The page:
Taking cognizance of the gravity of the matter, National Health Services, Regulation and Coordination Ministry has also requested Federal Board of Revenue to reconsider the policy of reducing cigarette prices and withdraw the 3rd slab created in Finance Act 2017 immediately to save lives of people of Pakistan.

Reportedly, every year, over 160,100 of the people in the country are killed by tobacco-caused diseases. Still, more than 125,000 children (10-14 years old) and 14.73 million adults (15+ years old) continue using tobacco each day. Currently, as per reports from a summit in Cape Town (South Africa), deaths from cigarettes in Pakistan have amounted to 1,60,000.

Sources in tobacco industry informed that the introduction of a third tier of taxation on cigarette prices has so far resulted in an increase in the revenue of Multinational Companies (MNCs) as the consumption of their brands of cigarette increased while almost 10 local cigarette factories closed down. Illicit trade of smuggled/non-duty paid cigarettes has also increased due to the closure of the local industry, said sources.

“The MNCs are wiping out local producers from the market due to the current policies implemented by FBR,” said sources.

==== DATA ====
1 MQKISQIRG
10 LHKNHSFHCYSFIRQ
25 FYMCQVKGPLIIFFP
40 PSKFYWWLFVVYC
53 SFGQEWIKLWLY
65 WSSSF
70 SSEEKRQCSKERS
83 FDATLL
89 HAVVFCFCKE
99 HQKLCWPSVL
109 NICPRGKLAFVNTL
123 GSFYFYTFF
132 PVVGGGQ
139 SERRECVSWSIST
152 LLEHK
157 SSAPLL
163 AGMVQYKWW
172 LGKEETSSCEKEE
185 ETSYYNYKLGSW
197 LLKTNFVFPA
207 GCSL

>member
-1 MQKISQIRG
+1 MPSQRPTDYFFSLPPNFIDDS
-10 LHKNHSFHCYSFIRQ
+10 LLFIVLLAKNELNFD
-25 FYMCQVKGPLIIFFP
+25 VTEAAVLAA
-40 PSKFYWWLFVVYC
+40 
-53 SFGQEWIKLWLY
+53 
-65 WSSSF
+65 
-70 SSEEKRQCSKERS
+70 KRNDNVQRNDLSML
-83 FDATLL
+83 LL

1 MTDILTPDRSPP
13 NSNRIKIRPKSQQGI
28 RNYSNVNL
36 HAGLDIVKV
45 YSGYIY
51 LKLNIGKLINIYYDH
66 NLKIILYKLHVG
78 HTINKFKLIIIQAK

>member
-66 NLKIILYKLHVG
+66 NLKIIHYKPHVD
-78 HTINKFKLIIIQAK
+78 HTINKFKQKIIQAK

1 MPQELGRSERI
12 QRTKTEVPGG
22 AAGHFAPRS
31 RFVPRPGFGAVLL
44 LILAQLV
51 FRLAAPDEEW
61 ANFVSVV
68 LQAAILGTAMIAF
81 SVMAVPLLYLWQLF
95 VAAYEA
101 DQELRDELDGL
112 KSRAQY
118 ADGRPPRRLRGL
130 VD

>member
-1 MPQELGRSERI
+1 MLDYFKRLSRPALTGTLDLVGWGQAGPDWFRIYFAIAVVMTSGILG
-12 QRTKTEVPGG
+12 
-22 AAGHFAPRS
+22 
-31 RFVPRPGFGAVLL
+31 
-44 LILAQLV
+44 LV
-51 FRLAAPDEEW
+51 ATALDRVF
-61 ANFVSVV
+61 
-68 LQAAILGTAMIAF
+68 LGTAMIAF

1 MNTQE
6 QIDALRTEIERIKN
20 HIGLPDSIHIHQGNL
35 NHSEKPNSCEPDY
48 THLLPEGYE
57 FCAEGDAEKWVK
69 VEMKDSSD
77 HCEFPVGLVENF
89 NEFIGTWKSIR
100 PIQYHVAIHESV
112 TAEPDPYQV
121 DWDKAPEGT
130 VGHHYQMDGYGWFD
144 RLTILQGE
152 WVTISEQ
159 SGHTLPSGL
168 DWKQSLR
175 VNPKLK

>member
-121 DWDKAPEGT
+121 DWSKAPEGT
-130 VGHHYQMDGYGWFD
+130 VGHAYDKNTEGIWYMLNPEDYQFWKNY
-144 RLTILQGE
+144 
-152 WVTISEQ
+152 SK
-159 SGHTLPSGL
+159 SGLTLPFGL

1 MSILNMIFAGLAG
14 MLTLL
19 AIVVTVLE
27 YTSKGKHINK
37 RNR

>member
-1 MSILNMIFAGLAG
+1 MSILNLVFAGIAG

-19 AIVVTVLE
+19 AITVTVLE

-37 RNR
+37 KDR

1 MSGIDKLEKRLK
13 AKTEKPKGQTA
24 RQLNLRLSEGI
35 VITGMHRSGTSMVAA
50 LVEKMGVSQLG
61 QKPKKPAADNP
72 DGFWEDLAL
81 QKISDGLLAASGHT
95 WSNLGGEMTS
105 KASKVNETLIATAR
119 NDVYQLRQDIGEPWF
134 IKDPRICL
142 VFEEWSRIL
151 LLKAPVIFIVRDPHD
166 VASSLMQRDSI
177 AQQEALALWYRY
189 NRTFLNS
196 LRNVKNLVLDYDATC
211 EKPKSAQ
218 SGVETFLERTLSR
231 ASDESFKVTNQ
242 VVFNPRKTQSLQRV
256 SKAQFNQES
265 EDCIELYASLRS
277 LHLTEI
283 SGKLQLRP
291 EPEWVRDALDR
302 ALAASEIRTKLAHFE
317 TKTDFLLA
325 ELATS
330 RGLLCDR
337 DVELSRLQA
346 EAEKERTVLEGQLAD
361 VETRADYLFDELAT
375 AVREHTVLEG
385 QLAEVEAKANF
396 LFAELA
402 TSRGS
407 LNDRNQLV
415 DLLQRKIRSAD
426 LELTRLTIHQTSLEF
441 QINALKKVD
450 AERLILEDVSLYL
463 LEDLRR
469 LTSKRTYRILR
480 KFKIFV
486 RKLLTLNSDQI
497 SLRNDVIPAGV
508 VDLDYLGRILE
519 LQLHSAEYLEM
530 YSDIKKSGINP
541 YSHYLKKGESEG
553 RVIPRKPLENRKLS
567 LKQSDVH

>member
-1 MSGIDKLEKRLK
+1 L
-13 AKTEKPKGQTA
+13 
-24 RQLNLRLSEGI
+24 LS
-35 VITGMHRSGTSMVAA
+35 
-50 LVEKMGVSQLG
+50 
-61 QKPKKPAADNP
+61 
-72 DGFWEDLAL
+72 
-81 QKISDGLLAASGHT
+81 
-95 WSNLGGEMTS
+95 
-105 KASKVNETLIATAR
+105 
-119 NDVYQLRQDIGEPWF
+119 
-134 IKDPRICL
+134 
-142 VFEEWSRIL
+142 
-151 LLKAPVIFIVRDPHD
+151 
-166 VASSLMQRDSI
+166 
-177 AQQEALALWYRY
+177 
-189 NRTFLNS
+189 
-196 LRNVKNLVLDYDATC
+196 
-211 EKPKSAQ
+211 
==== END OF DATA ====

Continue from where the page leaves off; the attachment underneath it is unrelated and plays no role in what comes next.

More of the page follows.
As per the available data, the revenue target of tobacco sector for the year 2013-14 was Rs88.4 billion, Rs102.88 billion for 2014-15, Rs114.19 billion for 2015-16, Rs83.69 billion for 2016-17, and Rs126 billion for 2017-18, despite the introduction of tier-3 taxation on cigarette prices.

It is worth mentioning that In the Finance Act 2017, a new slab with a reduction in FED (i-e Rs16) was created. According to FBR, the third tier was introduced to tackle the menace of illicit, non-duty paid cigarettes, besides significant growth in revenue, was also expected.

Besides, Pakistan Tobacco Board promotes tobacco cultivation while FBR has protected local industry at the cost of increased smoking prevalence. And the Ministry of Health is all out against the open sale of cigarettes in the price and recently banned the sale of loose cigarettes in the country. But, the price of a pack of cigarette is significantly low if compared to the price with other countries of the region such as Sri Lanka, Saudi Arabia, India, Bangladesh, Iran etc. Apparently, with the introduction of 3rd tier, the prices of cigarettes dropped and consumption increased.